#CollabChat Wrap-up Part Two

Last week I wrote about my “tweet chat” on collaboration.  I promised a second part and since I always try and keep my promises, here you go.

Please make sure you also read #CollabChat Wrap-up Part One.

Allow me to continue on with the remaining questions and my thoughts regarding them.

What if you could see the entire communication history with 1 person when you place a call?

With a traditional telephone, you are limited in what you know about a ringing call prior to answering it. You certainly know the date and time and most telephones will also tell you the calling name and number, but that is about it.

Do you know why you are being called?  Probably not.  Is this a problem that requires immediate attention or is it simply a social call? Your guess is as good as mine.

Additionally, do you know where the caller is calling from? You do if it is a fixed line, but IP and cellular telephones changed all that. The same number could call you from anywhere in the world and you wouldn’t know New York from Hong Kong.

This is where context comes in. Context consists of the known parameters of the current request along with the caller’s previous requests regardless of media type.  It could be location, buying history, outstanding issues, subject, mood, or a host of other relevant data items.

Imagine a world where you can tell the difference between a coworker calling you about lunch or a major problem that needs your attention ASAP.  Context brings priority and relevance to your communications.

I wrote extensively about this in a previous blog article, so it might just be easier to refer you to Contextual Communications for a much richer discussion.

Top specialists tele-diagnose patients unable to travel or living in remote places. How can telemedicine make our life easier?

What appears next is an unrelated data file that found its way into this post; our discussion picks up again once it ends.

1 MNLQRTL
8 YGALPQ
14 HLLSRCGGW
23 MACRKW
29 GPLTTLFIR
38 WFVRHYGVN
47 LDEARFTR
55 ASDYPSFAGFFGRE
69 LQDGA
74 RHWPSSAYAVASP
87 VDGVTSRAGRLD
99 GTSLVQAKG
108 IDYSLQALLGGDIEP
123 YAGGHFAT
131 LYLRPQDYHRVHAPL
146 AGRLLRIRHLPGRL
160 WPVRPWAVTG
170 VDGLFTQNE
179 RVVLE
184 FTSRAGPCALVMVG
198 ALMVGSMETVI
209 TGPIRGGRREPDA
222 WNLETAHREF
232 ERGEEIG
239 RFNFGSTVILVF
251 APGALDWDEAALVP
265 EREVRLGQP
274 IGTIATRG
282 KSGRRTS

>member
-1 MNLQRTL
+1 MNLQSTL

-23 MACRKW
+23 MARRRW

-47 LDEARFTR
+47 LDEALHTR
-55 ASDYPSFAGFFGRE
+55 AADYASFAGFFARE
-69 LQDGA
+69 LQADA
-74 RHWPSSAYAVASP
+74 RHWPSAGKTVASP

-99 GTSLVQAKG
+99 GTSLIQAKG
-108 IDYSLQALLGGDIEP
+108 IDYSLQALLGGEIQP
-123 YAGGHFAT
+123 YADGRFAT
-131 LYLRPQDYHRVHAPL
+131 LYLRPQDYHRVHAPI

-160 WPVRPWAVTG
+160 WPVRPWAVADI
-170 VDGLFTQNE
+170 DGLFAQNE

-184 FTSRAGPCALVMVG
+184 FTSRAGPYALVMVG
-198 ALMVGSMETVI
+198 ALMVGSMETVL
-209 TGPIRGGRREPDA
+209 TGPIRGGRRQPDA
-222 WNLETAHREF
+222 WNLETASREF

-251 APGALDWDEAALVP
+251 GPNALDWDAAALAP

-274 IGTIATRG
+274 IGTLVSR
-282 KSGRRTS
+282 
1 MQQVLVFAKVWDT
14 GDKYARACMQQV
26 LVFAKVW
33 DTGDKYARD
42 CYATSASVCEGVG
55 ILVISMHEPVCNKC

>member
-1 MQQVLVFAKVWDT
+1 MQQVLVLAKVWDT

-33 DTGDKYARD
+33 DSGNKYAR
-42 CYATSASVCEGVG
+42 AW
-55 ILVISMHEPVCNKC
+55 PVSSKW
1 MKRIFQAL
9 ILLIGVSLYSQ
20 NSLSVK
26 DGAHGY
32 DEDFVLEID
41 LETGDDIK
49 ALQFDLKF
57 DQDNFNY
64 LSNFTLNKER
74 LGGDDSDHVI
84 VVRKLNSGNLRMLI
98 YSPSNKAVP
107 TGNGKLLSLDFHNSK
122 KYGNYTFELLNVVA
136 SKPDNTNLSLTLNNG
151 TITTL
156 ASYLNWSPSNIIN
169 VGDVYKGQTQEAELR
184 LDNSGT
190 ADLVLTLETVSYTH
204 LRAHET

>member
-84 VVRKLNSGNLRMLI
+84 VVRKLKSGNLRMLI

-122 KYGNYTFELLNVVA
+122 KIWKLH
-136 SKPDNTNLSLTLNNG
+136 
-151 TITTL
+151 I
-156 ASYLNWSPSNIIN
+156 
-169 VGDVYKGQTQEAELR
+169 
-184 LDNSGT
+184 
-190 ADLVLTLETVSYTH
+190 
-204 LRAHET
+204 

This is real and I predict that at some point in everyone’s life, he or she will experience it.  Coming from someone who hates going to see a doctor, if I could accomplish the same thing over a secure video link, I would jump at it.

For an example of what they are doing in Minnesota, click HERE

Delivering a “master’s course” on the fly: what is the future for micro-lessons on your mobile device?

Mobile devices will continue to evolve into integration hubs. Gone are the days when a phone was just a phone. These days, the cheapest smart phone on the market does more than the computers that took us to the moon and back. Heck, my smart phone is more powerful than most of the PCs my company has given me over the past several years.

Please don’t tell my IT director I said that.

I see several big trends in the world of smart phones.

  1. Devices will become more secure and easier to integrate into an enterprise’s existing security infrastructure.
  2. Voice calls will become (if they aren’t already) the least used aspect of a smart phone.  Just ask any teenager about how many phone calls he or she makes.
  3. Smart phones will continue to adopt open protocols such as SIP.  When you do use your phone for voice, it may not be through the phone’s built-in voice cellular interface, but a SIP soft-client you downloaded from an app store.

What other collaboration tools would impact how you can better serve your customers & partners?

People need to stop thinking about collaboration in terms of the traditional vendors and their traditional offerings. In my mind, social media applications such as Facebook, Instagram, and even YouTube are as important as Microsoft Outlook and your desk telephone for communication and collaboration. The lines have clearly blurred as to what are valid business applications and what are games and toys.

The success stories will be the vendors and enterprises that realize that we don’t communicate like we used to.  These folks will create and/or deploy products that meet the expectations of the modern worker.  No more of the same old, same old.

For some more thought on this, please see my article, Will the Real Unified Communications Please Stand Up.

That’s it. Again, thanks to all that attended #CollabChat. It was fun and informative and I hope that these two blog articles helped you clarify some of your thoughts on collaboration.  Feel free to share your contributions with me here or on twitter.

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